After Alondra Carmona, a high school senior in Houston, recently exhausted all of her college savings to prevent her unemployed mother from being evicted, one media outlet on Tuesday tried to portray it as an "act of kindness," but progressives are emphasizing that the all-too-common story is an indictment of a deeply unequal society reliant on private charity as a result of policymakers' failure to guarantee livable incomes, affordable housing and higher education, and more.
"The fact that anyone has ever needed to use GoFundMe to pay for things like rent or healthcare is a symptom of a social sickness far older than Covid-19."
—Ben Burgis, philosopher
"In February of 2020, my mom broke her ankle and was not able to work," Carmona explained in a GoFundMe ad she created to support her family. "Come March, the coronavirus started, which added to the financial problems we already had. Today, I found out that my mom has not had a job for 3 months and hid it from us. She owes two months of rent and will most likely get evicted in March."
"All of my college savings will go to paying the rent that we are behind on," wrote Carmona. "As much as I dream of going to Barnard College, it is not looking promising right now. I am turning to this as a last resort because Barnard will not be able to change my financial aid package."
While the performance of Carmona's online fundraising page suggests there may be a happy ending in this particular instance for the Barnard-bound aspiring scientist, critics slammed ABC News 7 for framing the story as a heartwarming tale of generosity rather than an opportunity to reflect on society's failure to meet people's needs—especially, but not only, during a pandemic.
This is a damning indictment of the failures of late capitalist society, ABC News, not a story appropriate for your "acts of kindness" section. pic.twitter.com/lyRhXt2FqD— Alan MacLeod (@AlanRMacLeod) February 10, 2021
Critics asserted that Carmona's effort—though undoubtedly selfless—is a devastating expression of how ordinary people, left behind by a government that caters to the wealthy while workers fend for themselves in a market-fundamentalist rat-race, are forced to suffer and beg privately—typically not as successfully—amid worsening inequality made even more intense by the coronavirus crisis.
This is not a feel-good story; it's a dystopian nightmare. https://t.co/yQB2ntjutz— Public Citizen (@Public_Citizen) February 9, 2021
This is a heartbreaking story and one our nation should be ashamed of.— Julián Castro (@JulianCastro) February 10, 2021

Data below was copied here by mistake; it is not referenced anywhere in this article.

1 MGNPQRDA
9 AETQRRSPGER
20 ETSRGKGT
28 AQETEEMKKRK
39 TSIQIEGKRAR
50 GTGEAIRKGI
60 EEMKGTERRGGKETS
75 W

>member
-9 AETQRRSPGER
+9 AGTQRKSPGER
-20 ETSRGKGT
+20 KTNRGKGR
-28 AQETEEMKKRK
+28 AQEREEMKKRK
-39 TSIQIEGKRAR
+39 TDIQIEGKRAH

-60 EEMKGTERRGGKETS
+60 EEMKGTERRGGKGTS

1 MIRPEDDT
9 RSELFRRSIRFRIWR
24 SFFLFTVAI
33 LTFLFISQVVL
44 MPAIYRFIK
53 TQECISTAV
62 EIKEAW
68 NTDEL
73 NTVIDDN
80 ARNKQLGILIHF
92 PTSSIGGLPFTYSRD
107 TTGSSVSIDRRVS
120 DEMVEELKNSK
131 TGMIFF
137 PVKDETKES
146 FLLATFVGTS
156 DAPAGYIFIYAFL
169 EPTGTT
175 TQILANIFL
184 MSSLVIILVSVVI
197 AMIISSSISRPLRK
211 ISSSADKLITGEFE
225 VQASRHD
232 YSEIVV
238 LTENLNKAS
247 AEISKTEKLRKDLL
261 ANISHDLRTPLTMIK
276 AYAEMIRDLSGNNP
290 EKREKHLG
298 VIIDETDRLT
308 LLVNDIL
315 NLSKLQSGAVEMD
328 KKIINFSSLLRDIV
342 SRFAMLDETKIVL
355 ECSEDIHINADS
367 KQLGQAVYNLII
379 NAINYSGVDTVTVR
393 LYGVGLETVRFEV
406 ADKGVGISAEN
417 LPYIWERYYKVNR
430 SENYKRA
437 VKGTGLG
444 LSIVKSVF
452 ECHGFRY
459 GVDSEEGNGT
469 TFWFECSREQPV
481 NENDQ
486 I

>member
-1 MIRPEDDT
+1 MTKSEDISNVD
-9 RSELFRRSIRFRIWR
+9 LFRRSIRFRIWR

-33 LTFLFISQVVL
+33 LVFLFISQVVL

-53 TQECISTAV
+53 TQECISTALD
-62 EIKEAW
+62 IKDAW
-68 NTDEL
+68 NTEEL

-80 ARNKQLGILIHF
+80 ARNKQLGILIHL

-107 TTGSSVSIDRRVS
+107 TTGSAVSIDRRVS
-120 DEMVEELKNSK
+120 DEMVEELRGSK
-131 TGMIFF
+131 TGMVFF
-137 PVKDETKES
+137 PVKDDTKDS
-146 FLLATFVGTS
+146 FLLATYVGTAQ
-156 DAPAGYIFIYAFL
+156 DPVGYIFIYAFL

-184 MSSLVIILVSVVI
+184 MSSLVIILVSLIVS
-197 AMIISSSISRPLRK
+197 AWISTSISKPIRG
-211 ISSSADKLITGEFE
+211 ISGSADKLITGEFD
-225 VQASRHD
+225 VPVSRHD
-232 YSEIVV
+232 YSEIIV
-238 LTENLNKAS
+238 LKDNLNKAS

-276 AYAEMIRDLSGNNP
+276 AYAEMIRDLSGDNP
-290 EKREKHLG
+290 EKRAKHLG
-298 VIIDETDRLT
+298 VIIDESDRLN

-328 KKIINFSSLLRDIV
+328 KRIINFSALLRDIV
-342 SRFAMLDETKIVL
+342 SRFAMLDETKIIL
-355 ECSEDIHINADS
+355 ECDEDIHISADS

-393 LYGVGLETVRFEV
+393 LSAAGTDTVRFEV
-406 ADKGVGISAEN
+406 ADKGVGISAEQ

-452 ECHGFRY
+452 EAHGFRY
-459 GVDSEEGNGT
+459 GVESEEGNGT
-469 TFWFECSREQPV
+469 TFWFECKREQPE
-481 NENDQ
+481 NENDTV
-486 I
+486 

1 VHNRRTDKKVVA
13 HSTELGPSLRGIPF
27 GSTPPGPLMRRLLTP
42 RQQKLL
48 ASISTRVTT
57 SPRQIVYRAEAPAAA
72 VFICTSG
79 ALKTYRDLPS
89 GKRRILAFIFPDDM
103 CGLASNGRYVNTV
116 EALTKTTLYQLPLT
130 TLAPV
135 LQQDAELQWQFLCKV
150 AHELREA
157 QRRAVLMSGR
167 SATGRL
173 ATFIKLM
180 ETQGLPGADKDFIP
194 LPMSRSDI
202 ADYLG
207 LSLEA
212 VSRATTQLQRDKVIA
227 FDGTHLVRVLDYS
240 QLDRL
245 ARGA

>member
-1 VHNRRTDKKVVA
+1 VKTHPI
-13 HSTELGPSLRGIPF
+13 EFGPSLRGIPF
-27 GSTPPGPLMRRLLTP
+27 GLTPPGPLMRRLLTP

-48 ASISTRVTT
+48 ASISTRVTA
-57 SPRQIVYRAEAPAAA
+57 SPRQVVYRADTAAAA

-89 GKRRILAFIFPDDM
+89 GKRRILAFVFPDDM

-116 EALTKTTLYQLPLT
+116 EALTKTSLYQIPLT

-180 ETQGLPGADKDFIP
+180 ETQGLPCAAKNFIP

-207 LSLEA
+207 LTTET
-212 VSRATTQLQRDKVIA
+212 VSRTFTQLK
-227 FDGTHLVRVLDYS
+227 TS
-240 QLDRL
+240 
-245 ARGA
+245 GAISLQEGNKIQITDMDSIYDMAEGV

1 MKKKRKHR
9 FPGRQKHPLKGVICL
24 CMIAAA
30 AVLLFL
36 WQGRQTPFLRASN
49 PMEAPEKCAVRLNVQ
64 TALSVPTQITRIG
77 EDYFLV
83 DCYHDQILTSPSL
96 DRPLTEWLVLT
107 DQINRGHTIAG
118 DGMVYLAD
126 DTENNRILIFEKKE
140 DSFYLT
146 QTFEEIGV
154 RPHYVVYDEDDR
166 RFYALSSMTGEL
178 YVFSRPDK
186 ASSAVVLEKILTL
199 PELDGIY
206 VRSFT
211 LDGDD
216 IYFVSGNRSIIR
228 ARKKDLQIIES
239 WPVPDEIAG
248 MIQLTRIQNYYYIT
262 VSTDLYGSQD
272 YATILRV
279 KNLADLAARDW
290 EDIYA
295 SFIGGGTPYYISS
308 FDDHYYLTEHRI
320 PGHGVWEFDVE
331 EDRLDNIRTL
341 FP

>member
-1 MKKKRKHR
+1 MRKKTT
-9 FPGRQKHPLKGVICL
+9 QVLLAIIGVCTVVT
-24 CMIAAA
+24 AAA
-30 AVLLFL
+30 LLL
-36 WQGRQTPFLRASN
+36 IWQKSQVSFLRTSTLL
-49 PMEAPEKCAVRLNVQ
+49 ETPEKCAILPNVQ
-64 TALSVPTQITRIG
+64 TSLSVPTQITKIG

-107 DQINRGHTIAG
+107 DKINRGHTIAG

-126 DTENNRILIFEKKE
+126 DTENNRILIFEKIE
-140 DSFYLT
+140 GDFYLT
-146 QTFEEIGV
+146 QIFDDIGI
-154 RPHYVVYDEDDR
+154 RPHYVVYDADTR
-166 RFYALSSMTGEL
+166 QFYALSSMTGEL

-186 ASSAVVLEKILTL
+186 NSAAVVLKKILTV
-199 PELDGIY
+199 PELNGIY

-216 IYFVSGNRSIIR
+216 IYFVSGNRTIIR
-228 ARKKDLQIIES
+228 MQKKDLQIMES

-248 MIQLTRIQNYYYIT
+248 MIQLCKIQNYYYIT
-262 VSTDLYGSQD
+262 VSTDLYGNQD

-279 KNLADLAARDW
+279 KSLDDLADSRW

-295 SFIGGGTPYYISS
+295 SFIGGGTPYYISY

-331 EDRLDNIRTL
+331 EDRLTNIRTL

Americans owe $70 billion in back rent that they won’t be able to pay. If we don’t get them relief, there will be millions of stories like these. https://t.co/pkTz2pu2if
Alan MacLeod, a sociologist and journalist, in 2019 published an article denouncing corporate media outlets for spinning "horrifying stories as... perseverance porn."
"Any of these stories could have been used to explore the pressing social and economic realities of being poor in the United States, and having to work for things considered fundamental rights in other countries," the media critic wrote in Fairness and Accuracy in Reporting. "But instead they are presented as uplifting features, something only possible if we unquestionably accept the political and economic system."
What these articles highlight so clearly is not only the grim, inhuman, and unnecessary conditions so many Americans are forced to live under, but the degree to which mainstream corporate journalists have completely internalized them as unremarkable, inevitable facts of life, rather than the consequences of decades of neoliberal policies that have robbed Americans of dignity and basic human rights. Because corporate media wholly accept and promote neoliberal, free-market doctrine, they are unable to see how what they see as "awesome" is actually a manifestation of late-capitalist dystopia.
As philosopher Ben Burgis argued in Jacobin in May 2020, rather than forcing people to convince strangers to help them on crowdfunding sites, the U.S. needs a strong welfare state funded through redistributive taxation to ensure that everyone's basic needs are met.
"The scale of the current crisis casts the absurdity of relying on GoFundMe for these social needs into sharp relief," wrote Burgis. "It's as if we were living on an island about to be wiped out by a volcano and we were relying on a multitude of individual fundraisers, each jostling for attention, to purchase each individual boat or plane to be used in the evacuation."
"But it's even worse," he added. "The fact that anyone has ever needed to use GoFundMe to pay for things like rent or healthcare is a symptom of a social sickness far older than Covid-19."